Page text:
Most of these communities have very weak health-care systems and are unprepared to deal with this pandemic. That is why prevention and quick coordinated response are the most efficient strategies, but it is impossible to establish a strategy without all the necessary information. That is why it is crucial to localize resources and materials in low resource communities. Strategy to localize these resources and materials must be thoroughly planned. Every language is deeply connected with the identity and history of its people and stands as a vital part of their cultural identity. Many African languages were suppressed during the colonial era, making them near extinct – with many having less the 2500 speakers today. The fact many live in secluded, inaccessible areas, makes the matter even more difficult. This makes it hard to maintain a regular flow of interaction or provide any COVID-19 materials and some of these communities are not willing to be taught a second/intermediate language, or to be a part of urbanization.

The best strategy to reach these communities is to utilize existing resources while adapting to tradition and culture. Representatives of these smaller or isolated communities must find a way to keep their kindred updated with relevant information. For example, in Lancaster, Pennsylvania, authorities keep Amish communities informed by cooperating with priests and by sending documentation via couriers to churches in both English and Pennsylvania Dutch (which is a dialect of German the Amish most commonly use).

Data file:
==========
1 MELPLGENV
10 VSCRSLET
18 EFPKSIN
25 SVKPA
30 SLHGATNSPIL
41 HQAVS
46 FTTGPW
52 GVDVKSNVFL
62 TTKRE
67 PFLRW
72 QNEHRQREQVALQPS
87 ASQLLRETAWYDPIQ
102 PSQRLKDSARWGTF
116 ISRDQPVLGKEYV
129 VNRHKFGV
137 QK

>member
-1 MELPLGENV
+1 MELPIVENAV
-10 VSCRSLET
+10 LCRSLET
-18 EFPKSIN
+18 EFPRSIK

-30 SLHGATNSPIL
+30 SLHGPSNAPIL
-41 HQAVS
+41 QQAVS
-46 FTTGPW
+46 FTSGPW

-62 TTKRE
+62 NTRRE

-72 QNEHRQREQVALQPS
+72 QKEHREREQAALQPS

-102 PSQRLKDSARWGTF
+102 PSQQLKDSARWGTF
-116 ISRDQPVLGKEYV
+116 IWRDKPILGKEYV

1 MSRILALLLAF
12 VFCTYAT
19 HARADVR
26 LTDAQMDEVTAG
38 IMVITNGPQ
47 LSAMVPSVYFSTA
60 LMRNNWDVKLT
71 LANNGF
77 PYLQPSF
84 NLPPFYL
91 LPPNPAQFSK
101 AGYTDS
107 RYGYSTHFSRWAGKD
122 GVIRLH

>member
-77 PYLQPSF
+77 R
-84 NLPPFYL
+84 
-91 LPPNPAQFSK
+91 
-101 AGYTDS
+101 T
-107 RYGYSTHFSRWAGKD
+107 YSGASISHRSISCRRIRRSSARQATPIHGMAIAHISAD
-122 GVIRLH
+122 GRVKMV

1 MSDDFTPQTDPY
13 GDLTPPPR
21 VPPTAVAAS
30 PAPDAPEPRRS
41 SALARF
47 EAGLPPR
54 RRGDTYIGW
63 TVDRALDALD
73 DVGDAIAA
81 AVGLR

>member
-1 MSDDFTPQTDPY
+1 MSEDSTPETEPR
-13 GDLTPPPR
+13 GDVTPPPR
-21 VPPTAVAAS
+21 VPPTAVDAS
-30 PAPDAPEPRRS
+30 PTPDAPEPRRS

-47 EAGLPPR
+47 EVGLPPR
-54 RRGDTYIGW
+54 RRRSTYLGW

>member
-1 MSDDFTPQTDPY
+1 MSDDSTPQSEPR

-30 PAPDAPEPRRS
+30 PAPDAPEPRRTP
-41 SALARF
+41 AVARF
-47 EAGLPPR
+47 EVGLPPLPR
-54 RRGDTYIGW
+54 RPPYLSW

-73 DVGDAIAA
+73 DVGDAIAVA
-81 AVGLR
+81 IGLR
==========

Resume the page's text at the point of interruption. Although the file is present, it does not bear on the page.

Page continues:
Informing Amish communities is also very challenging, given they are isolated and reject most modern technologies and utilizing their practice of churchgoing as a form of dissemination of information is a good prevention plan in the fight against COVID – 19. Lessons learned here could help design and deploy methods of approaching and informing similar isolated communities and giving them a fighting chance against COVID-19.

Thus, for the low resource language communities, using their traditional media of communication is a life saver. For the people who live in rural areas the focus should be on already available and practiced means of informing the public.

For the communities which do not speak European languages but only the “tribal” languages, visual mode of dissemination of all COVID – 19 relevant information would most likely be the most convenient way of communicating the message. Inequalities between countries and languages are reflected in the amount and absence of language resources. Africa, despite being ethnically diverse and being a home to a myriad of families of languages, remains unable to standardize means of communication making it a top priority in the effort to localize information and keep the public informed of the threats this global pandemic brings.

Likewise, Aboriginal tribes of Australia and many others throughout Asia and South America need also be included in these efforts. The governments all over the world are tackling this issue with varying degree of success, but not all have resources to do so effectively. The COVID – 19 pandemic shows that the expansion of language resources should not be an afterthought. Knowledge is our most powerful asset, one all of humanity is entitled to, and the least we could do is make it available to those who need it now more than ever.

To learn how Alpha Omega Translations helps translate and disseminate crucial information on Covid -19 in African, Asian, South American and other dialects, contact us at info@alphaomegatranslations.com.

Category: Translation Services